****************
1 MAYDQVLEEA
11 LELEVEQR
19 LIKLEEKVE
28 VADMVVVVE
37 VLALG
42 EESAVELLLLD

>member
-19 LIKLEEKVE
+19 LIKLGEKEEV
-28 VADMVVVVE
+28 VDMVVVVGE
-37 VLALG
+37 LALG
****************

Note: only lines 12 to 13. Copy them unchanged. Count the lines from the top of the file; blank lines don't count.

-37 VLALG
+37 LALG